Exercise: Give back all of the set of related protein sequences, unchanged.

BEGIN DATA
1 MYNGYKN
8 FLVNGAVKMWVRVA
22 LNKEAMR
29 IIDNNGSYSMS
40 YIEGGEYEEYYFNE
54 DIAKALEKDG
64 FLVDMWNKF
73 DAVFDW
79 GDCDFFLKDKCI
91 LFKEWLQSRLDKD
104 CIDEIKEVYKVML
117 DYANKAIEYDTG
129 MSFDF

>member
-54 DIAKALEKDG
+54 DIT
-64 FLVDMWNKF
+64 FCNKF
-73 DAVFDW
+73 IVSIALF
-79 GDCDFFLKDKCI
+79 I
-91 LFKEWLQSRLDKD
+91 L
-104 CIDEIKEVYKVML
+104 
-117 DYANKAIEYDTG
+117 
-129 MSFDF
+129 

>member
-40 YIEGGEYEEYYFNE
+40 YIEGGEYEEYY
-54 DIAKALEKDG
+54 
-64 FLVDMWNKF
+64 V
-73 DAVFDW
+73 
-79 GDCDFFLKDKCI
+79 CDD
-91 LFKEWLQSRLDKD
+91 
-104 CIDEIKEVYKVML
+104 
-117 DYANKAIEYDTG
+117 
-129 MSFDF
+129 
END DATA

1 MYNGYKN
8 FLVNGAVKMWVRVA
22 LNKEAMR
29 IIDNNGSYSMS
40 YIEGGEYEEYYFNE
54 DIAKALEKDG
64 FLVDMWNKF
73 DAVFDW
79 GDCDFFLKDKCI
91 LFKEWLQSRLDKD
104 CIDEIKEVYKVML
117 DYANKAIEYDTG
129 MSFDF

>member
-54 DIAKALEKDG
+54 DIT
-64 FLVDMWNKF
+64 FCNKF
-73 DAVFDW
+73 IVSIALF
-79 GDCDFFLKDKCI
+79 I
-91 LFKEWLQSRLDKD
+91 L
-104 CIDEIKEVYKVML
+104 
-117 DYANKAIEYDTG
+117 
-129 MSFDF
+129 

>member
-40 YIEGGEYEEYYFNE
+40 YIEGGEYEEYY
-54 DIAKALEKDG
+54 
-64 FLVDMWNKF
+64 V
-73 DAVFDW
+73 
-79 GDCDFFLKDKCI
+79 CDD
-91 LFKEWLQSRLDKD
+91 
-104 CIDEIKEVYKVML
+104 
-117 DYANKAIEYDTG
+117 
-129 MSFDF
+129 